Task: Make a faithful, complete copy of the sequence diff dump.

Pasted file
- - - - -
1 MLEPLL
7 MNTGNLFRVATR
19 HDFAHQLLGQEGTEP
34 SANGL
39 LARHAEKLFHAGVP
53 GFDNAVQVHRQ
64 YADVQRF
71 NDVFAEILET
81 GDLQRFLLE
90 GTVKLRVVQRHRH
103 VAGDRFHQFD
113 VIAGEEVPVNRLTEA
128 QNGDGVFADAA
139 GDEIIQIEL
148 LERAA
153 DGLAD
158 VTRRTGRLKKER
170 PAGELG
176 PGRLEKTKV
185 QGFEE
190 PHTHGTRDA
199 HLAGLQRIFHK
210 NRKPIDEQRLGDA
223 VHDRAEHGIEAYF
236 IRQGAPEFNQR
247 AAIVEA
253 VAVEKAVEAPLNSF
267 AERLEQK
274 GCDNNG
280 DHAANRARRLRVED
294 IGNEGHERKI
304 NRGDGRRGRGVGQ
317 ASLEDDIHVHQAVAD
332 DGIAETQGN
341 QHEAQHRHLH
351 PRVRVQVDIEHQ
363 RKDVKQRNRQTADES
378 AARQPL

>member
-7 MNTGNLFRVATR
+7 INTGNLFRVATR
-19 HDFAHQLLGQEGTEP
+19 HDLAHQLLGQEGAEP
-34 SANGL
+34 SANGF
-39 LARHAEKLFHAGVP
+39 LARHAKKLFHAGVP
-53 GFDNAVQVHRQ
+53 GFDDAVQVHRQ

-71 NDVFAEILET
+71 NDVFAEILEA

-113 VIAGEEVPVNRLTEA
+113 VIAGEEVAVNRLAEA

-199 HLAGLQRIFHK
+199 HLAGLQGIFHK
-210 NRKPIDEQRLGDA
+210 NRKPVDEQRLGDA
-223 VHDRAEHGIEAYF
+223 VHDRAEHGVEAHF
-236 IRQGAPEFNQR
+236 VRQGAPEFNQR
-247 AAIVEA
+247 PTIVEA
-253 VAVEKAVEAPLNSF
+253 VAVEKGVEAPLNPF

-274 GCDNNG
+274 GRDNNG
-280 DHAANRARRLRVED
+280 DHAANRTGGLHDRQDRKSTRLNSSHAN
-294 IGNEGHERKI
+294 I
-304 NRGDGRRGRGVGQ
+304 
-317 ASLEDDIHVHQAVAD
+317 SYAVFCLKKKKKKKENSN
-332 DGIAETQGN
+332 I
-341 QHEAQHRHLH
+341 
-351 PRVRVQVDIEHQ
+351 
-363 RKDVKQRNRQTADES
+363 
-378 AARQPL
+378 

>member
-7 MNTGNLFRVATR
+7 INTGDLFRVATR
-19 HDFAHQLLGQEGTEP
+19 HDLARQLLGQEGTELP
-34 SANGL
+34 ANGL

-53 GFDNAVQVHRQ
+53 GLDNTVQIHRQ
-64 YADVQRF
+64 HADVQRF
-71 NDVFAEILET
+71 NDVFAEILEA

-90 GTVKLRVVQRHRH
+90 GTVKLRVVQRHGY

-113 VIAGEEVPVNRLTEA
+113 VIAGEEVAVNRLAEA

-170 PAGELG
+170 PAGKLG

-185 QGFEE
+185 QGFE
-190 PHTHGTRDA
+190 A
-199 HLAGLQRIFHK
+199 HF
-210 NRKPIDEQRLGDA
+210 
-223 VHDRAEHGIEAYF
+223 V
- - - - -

1 MLEPLL
7 MNTGNLFRVATR
19 HDFAHQLLGQEGTEP
34 SANGL
39 LARHAEKLFHAGVP
53 GFDNAVQVHRQ
64 YADVQRF
71 NDVFAEILET
81 GDLQRFLLE
90 GTVKLRVVQRHRH
103 VAGDRFHQFD
113 VIAGEEVPVNRLTEA
128 QNGDGVFADAA
139 GDEIIQIEL
148 LERAA
153 DGLAD
158 VTRRTGRLKKER
170 PAGELG
176 PGRLEKTKV
185 QGFEE
190 PHTHGTRDA
199 HLAGLQRIFHK
210 NRKPIDEQRLGDA
223 VHDRAEHGIEAYF
236 IRQGAPEFNQR
247 AAIVEA
253 VAVEKAVEAPLNSF
267 AERLEQK
274 GCDNNG
280 DHAANRARRLRVED
294 IGNEGHERKI
304 NRGDGRRGRGVGQ
317 ASLEDDIHVHQAVAD
332 DGIAETQGN
341 QHEAQHRHLH
351 PRVRVQVDIEHQ
363 RKDVKQRNRQTADES
378 AARQPL

>member
-7 MNTGNLFRVATR
+7 INTGNLFRVATR
-19 HDFAHQLLGQEGTEP
+19 HDLAHQLLGQEGAEP
-34 SANGL
+34 SANGF
-39 LARHAEKLFHAGVP
+39 LARHAKKLFHAGVP
-53 GFDNAVQVHRQ
+53 GFDDAVQVHRQ

-71 NDVFAEILET
+71 NDVFAEILEA

-113 VIAGEEVPVNRLTEA
+113 VIAGEEVAVNRLAEA

-199 HLAGLQRIFHK
+199 HLAGLQGIFHK
-210 NRKPIDEQRLGDA
+210 NRKPVDEQRLGDA
-223 VHDRAEHGIEAYF
+223 VHDRAEHGVEAHF
-236 IRQGAPEFNQR
+236 VRQGAPEFNQR
-247 AAIVEA
+247 PTIVEA
-253 VAVEKAVEAPLNSF
+253 VAVEKGVEAPLNPF

-274 GCDNNG
+274 GRDNNG
-280 DHAANRARRLRVED
+280 DHAANRTGGLHDRQDRKSTRLNSSHAN
-294 IGNEGHERKI
+294 I
-304 NRGDGRRGRGVGQ
+304 
-317 ASLEDDIHVHQAVAD
+317 SYAVFCLKKKKKKKENSN
-332 DGIAETQGN
+332 I
-341 QHEAQHRHLH
+341 
-351 PRVRVQVDIEHQ
+351 
-363 RKDVKQRNRQTADES
+363 
-378 AARQPL
+378 

>member
-7 MNTGNLFRVATR
+7 INTGDLFRVATR
-19 HDFAHQLLGQEGTEP
+19 HDLARQLLGQEGTELP
-34 SANGL
+34 ANGL

-53 GFDNAVQVHRQ
+53 GLDNTVQIHRQ
-64 YADVQRF
+64 HADVQRF
-71 NDVFAEILET
+71 NDVFAEILEA

-90 GTVKLRVVQRHRH
+90 GTVKLRVVQRHGY

-113 VIAGEEVPVNRLTEA
+113 VIAGEEVAVNRLAEA

-170 PAGELG
+170 PAGKLG

-185 QGFEE
+185 QGFE
-190 PHTHGTRDA
+190 A
-199 HLAGLQRIFHK
+199 HF
-210 NRKPIDEQRLGDA
+210 
-223 VHDRAEHGIEAYF
+223 V